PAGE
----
He's got two Premiership winners' medals. He's got two Champions Cup winners' medals. He's got a Saracens' players' player of the year award. There's serious respect for that. Taylor is a hugely admired footballer, but that hair? Respect only goes so far on tours such as this.
"Screech and Spacey are his two nicknames," Wilson explains. "Spacey because he's always spaced out. He tells me his nickname is Dragon at Saracens, which I don't believe. He turned up to the airport without his passport thinking he could get on a flight to Singapore with his driver's licence. There you are, that's Spacey down to a T.
"He sent his cleaner in the house to find his passport. The cleaner couldn't find it so his missus had to leave work and go home and find it for him. I think he got it 45 minutes before we left."
Sleep-walking on tour
There's an unwritten rule within the squad that Wilson must share a room when on tour with John Barclay - or Barclay must share a room with Wilson depending on how you view it. Barclay aired this in his latest BBC Scotland column. He said that, as captain, he's entitled to have a room of his own but that his pal would miss him too much. Wilson would be lost, said his mate.
"I said, 'Don't leave me!' But he wouldn't leave me," laughs the back-row. "I think he enjoys rooming with me too much. I keep him on his toes. He says it's all me, but it's definitely a 50-50 relationship.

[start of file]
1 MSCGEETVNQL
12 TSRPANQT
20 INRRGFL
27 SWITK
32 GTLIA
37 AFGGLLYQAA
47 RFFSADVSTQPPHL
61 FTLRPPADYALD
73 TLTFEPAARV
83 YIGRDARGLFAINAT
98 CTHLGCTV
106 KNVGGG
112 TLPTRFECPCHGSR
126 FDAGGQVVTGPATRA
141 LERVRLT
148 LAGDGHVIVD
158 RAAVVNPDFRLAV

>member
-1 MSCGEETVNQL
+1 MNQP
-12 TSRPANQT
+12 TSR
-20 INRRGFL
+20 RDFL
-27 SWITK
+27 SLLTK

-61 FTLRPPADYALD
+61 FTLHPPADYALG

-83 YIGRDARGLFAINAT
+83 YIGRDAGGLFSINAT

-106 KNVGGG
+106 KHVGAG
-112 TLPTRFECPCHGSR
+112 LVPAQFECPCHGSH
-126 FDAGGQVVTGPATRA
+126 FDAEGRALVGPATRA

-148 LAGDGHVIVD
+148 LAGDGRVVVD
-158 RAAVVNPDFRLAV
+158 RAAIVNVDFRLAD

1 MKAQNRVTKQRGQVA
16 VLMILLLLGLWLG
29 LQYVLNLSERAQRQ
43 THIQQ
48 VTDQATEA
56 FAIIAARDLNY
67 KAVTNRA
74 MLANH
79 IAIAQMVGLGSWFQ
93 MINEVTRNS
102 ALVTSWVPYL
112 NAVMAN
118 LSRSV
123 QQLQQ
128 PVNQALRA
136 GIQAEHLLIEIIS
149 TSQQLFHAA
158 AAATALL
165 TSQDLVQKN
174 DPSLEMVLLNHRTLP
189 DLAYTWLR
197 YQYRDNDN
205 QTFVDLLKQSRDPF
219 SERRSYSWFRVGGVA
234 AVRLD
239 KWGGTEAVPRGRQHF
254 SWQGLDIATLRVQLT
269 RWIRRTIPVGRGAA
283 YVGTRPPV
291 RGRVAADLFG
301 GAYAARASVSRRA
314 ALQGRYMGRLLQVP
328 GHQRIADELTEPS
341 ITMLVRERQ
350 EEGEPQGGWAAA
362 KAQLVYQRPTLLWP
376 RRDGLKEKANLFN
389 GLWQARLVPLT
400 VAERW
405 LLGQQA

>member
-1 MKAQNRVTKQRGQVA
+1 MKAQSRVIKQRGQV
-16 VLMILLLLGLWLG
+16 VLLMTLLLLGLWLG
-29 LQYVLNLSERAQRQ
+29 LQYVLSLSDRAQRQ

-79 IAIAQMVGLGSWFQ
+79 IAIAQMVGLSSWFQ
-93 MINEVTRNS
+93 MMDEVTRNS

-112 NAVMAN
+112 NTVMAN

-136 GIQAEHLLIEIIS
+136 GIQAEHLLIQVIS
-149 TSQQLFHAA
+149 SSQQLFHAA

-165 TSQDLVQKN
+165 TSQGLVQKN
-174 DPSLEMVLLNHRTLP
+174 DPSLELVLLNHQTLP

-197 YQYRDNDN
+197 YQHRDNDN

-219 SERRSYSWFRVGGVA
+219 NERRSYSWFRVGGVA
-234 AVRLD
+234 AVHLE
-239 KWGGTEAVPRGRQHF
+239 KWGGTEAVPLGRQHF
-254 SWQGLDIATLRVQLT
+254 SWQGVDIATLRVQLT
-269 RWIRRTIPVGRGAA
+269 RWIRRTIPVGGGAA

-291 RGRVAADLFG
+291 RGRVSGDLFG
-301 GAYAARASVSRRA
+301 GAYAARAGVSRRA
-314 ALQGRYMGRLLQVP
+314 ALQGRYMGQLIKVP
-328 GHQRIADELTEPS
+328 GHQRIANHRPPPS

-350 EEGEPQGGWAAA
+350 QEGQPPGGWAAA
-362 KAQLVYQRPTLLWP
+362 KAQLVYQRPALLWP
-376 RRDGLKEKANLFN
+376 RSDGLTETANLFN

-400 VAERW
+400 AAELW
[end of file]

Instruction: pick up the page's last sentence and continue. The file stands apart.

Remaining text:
"I know he was talking about my sleep-talking and sleep-walking and it's true. Unfamiliar places set me off. I'm quite bad for it. But [Barclay] sleep-farts.
"Just walking round the room picking pillows up and rearranging them. That's what I do. Spacey/Screech/Duncan was telling me he's a bad sleep-walker as well. He built a den in his sleep once and said, 'No! The Romans are coming. No! The Romans are coming!'"
Wilson has yet to score an international try - something, you suspect, might represent prime mocking material for his team-mates looking to launch some stick. Screech, for example. He's got an answer to him and to everybody else who asks.
"I just do assists," he says. "I do all the dirty work and let all the other boys get the glory. I don't want any of that. I might get one when I feel like it, but I'm the assist king. I like helping people out. [British and Irish Lions full-back] Stuart Hogg wouldn't be where he is without people like me."
'Do we believe we can win? Without doubt'
Parking the wit, he returns to the serious stuff of Saturday's Test, as Gregor Townsend's side bid to repeat the heroics of 2012 - their last visit to Australia, and a 9-6 triumph in a Newcastle downpour.
"Do we believe we can win? Yes, 100%. Without a doubt. There's nobody in this squad that doesn't think we can go out there and do the job.
"That might sound arrogant, but you've got to have confidence when you play these big teams on their home patch. We're fifth in the world and there's a reason for that. We're getting better every game. I can see us going out there and winning. It would be a big occasion for us - and a good start for the boss."
With his talking done, he heads for the door, singing the theme tune from Saved By The Bell as he goes. The show was launched in the year Taylor was born and taken off air when he was only four. He'd better get used to it, though. There may be no escape.